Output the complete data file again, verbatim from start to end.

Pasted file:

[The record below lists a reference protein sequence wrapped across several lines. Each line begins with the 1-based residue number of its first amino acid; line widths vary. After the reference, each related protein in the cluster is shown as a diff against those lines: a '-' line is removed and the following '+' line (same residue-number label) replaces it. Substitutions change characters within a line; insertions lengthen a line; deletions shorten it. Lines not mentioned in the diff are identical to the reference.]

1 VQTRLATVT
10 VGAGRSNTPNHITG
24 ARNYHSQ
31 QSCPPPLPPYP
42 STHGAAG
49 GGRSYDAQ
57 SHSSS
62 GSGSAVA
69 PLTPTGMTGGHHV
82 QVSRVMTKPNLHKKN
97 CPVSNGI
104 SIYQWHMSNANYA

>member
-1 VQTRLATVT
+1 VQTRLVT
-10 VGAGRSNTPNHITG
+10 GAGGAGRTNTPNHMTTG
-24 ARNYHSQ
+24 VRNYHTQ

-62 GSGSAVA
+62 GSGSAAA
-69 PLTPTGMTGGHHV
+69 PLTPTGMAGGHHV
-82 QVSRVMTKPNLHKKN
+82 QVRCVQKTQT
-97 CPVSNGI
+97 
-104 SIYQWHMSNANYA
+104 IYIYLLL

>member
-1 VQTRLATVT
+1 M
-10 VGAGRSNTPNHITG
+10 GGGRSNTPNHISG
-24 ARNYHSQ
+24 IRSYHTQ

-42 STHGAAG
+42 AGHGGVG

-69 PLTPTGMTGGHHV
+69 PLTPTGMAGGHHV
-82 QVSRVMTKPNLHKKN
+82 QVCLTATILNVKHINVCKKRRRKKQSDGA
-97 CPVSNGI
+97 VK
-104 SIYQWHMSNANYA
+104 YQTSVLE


[The record below lists a reference protein sequence wrapped across several lines. Each line begins with the 1-based residue number of its first amino acid; line widths vary. After the reference, each related protein in the cluster is shown as a diff against those lines: a '-' line is removed and the following '+' line (same residue-number label) replaces it. Substitutions change characters within a line; insertions lengthen a line; deletions shorten it. Lines not mentioned in the diff are identical to the reference.]

1 VQTRLATVT
10 VGAGRSNTPNHITG
24 ARNYHSQ
31 QSCPPPLPPYP
42 STHGAAG
49 GGRSYDAQ
57 SHSSS
62 GSGSAVA
69 PLTPTGMTGGHHV
82 QVSRVMTKPNLHKKN
97 CPVSNGI
104 SIYQWHMSNANYA

>member
-1 VQTRLATVT
+1 VQTRLVT
-10 VGAGRSNTPNHITG
+10 GAGGAGRTNTPNHMTTG
-24 ARNYHSQ
+24 VRNYHTQ

-62 GSGSAVA
+62 GSGSAAA
-69 PLTPTGMTGGHHV
+69 PLTPTGMAGGHHV
-82 QVSRVMTKPNLHKKN
+82 QVRCVQKTQT
-97 CPVSNGI
+97 
-104 SIYQWHMSNANYA
+104 IYIYLLL

>member
-1 VQTRLATVT
+1 M
-10 VGAGRSNTPNHITG
+10 GGGRSNTPNHISG
-24 ARNYHSQ
+24 IRSYHTQ

-42 STHGAAG
+42 AGHGGVG

-69 PLTPTGMTGGHHV
+69 PLTPTGMAGGHHV
-82 QVSRVMTKPNLHKKN
+82 QVCLTATILNVKHINVCKKRRRKKQSDGA
-97 CPVSNGI
+97 VK
-104 SIYQWHMSNANYA
+104 YQTSVLE